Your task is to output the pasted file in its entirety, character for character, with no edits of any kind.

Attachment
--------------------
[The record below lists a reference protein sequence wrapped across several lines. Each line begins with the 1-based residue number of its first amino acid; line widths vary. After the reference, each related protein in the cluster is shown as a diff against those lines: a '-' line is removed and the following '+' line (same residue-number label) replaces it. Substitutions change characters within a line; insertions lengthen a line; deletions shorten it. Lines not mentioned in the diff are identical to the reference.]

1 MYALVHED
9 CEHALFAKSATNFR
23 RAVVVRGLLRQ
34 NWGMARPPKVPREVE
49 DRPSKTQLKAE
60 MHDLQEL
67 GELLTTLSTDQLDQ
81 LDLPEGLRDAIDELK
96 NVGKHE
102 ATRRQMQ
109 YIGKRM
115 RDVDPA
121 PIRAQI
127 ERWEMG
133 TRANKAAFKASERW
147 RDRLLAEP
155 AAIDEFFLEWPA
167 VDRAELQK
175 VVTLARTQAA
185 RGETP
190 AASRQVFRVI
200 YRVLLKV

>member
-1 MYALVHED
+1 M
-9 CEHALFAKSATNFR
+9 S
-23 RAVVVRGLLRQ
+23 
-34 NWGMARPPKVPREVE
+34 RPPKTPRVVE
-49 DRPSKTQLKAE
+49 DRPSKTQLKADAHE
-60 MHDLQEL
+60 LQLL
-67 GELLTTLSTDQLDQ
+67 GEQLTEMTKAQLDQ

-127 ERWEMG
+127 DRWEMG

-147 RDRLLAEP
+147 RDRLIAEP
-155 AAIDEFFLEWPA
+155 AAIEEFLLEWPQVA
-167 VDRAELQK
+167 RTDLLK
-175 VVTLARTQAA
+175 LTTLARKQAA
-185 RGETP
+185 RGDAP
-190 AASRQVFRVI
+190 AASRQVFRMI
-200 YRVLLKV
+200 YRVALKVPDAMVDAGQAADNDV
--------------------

[The record below lists a reference protein sequence wrapped across several lines. Each line begins with the 1-based residue number of its first amino acid; line widths vary. After the reference, each related protein in the cluster is shown as a diff against those lines: a '-' line is removed and the following '+' line (same residue-number label) replaces it. Substitutions change characters within a line; insertions lengthen a line; deletions shorten it. Lines not mentioned in the diff are identical to the reference.]

1 MYALVHED
9 CEHALFAKSATNFR
23 RAVVVRGLLRQ
34 NWGMARPPKVPREVE
49 DRPSKTQLKAE
60 MHDLQEL
67 GELLTTLSTDQLDQ
81 LDLPEGLRDAIDELK
96 NVGKHE
102 ATRRQMQ
109 YIGKRM
115 RDVDPA
121 PIRAQI
127 ERWEMG
133 TRANKAAFKASERW
147 RDRLLAEP
155 AAIDEFFLEWPA
167 VDRAELQK
175 VVTLARTQAA
185 RGETP
190 AASRQVFRVI
200 YRVLLKV

>member
-1 MYALVHED
+1 M
-9 CEHALFAKSATNFR
+9 S
-23 RAVVVRGLLRQ
+23 
-34 NWGMARPPKVPREVE
+34 RPPKTPRVVE
-49 DRPSKTQLKAE
+49 DRPSKTQLKADAHE
-60 MHDLQEL
+60 LQLL
-67 GELLTTLSTDQLDQ
+67 GEQLTEMTKAQLDQ

-127 ERWEMG
+127 DRWEMG

-147 RDRLLAEP
+147 RDRLIAEP
-155 AAIDEFFLEWPA
+155 AAIEEFLLEWPQVA
-167 VDRAELQK
+167 RTDLLK
-175 VVTLARTQAA
+175 LTTLARKQAA
-185 RGETP
+185 RGDAP
-190 AASRQVFRVI
+190 AASRQVFRMI
-200 YRVLLKV
+200 YRVALKVPDAMVDAGQAADNDV